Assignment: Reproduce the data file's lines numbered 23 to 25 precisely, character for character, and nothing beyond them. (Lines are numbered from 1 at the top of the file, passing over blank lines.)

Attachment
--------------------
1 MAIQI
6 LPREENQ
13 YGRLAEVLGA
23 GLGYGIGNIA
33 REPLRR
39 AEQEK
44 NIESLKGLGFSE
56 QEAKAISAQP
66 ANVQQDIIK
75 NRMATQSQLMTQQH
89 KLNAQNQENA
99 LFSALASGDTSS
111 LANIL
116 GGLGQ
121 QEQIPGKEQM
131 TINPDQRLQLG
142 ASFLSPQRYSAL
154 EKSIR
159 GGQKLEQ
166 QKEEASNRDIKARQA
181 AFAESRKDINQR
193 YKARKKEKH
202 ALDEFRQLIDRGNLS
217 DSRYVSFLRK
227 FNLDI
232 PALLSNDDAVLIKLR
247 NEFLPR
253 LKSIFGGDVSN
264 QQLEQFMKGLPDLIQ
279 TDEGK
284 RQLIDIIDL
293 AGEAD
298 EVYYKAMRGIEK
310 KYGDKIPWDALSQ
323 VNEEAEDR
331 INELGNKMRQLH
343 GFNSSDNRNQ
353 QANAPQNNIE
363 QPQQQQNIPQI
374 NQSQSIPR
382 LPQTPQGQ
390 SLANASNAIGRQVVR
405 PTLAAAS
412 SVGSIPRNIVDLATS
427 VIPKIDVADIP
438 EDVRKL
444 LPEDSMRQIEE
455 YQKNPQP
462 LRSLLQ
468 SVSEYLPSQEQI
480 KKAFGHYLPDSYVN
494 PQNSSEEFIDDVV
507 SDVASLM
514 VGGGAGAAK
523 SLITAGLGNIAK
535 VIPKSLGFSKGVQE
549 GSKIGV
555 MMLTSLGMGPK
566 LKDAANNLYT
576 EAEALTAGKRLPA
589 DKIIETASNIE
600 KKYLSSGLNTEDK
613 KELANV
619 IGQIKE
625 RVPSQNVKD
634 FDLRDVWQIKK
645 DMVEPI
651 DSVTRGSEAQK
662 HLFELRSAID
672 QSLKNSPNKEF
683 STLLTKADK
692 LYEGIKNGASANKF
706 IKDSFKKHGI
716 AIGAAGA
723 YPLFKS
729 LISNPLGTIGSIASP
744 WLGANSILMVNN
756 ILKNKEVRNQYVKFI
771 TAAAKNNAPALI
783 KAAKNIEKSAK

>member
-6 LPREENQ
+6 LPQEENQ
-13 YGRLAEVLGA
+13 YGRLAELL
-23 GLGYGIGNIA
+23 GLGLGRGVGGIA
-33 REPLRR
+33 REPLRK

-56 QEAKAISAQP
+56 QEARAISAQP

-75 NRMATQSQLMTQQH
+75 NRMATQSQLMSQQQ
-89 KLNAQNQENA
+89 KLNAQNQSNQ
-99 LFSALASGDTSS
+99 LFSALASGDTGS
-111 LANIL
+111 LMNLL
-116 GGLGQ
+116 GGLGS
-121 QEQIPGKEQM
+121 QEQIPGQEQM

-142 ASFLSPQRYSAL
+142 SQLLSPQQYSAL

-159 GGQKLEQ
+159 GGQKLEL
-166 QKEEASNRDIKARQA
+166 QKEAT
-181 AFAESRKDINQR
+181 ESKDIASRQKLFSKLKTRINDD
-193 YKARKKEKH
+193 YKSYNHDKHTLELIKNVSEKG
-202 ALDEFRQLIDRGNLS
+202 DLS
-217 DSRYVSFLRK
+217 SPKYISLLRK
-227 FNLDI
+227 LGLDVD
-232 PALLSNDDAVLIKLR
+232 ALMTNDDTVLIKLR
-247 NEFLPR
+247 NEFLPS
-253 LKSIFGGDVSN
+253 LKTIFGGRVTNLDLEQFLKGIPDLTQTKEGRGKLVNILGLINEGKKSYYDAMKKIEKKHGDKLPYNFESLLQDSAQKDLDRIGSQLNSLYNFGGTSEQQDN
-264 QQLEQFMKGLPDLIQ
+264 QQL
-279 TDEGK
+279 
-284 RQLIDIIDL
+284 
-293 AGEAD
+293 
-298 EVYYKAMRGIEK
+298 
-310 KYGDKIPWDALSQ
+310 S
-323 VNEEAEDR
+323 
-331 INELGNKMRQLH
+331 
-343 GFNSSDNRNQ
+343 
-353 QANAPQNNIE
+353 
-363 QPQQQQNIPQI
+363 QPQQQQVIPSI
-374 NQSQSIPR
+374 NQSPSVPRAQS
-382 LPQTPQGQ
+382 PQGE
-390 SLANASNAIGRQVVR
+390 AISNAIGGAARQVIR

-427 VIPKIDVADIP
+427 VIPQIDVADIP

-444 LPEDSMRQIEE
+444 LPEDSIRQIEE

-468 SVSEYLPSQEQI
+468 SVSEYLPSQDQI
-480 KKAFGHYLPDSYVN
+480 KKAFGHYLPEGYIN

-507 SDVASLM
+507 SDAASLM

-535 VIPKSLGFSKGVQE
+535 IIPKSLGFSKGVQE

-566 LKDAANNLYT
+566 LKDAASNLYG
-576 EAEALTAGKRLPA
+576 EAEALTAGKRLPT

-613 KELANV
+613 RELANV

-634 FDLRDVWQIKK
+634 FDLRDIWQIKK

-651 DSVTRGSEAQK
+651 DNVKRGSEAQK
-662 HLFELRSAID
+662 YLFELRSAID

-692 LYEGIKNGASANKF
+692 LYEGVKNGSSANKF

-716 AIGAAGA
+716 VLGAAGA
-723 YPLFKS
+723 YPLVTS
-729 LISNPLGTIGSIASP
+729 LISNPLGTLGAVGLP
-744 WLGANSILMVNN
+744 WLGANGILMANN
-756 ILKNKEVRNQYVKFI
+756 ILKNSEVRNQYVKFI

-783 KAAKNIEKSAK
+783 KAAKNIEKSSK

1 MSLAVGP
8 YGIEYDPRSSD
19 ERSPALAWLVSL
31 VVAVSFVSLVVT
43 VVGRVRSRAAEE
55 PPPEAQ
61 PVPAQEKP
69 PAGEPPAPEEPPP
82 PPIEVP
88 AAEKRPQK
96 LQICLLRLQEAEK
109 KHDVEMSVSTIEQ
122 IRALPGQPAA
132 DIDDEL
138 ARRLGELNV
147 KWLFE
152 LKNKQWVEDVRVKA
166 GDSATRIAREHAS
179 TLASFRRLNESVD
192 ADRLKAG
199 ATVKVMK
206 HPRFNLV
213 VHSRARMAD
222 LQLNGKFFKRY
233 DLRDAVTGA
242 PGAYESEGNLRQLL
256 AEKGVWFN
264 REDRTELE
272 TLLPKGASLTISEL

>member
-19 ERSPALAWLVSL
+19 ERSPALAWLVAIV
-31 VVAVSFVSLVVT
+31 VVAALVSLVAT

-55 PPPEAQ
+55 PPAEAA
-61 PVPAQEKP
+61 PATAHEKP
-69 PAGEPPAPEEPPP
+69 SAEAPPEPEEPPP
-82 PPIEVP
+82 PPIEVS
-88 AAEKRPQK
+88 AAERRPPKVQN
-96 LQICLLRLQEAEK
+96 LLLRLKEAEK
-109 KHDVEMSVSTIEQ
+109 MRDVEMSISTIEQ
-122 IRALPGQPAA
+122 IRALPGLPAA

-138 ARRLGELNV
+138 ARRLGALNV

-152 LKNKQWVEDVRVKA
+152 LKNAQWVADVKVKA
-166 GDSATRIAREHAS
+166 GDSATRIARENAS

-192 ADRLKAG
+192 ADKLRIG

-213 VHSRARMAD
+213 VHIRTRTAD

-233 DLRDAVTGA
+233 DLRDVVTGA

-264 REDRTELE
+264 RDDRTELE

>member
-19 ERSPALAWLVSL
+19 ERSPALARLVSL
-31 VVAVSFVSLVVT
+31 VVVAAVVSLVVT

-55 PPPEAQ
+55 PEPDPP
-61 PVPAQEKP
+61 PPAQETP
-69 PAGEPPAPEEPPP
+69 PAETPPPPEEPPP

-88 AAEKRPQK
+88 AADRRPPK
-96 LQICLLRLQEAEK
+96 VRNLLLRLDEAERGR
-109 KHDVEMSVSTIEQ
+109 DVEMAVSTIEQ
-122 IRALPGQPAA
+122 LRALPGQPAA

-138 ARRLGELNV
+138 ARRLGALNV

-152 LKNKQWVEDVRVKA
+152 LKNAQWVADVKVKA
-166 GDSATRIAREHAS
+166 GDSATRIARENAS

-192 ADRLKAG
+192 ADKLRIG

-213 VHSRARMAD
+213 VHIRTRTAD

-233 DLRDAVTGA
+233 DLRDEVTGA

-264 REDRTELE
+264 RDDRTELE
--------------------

202 ALDEFRQLIDRGNLS
217 DSRYVSFLRK
227 FNLDI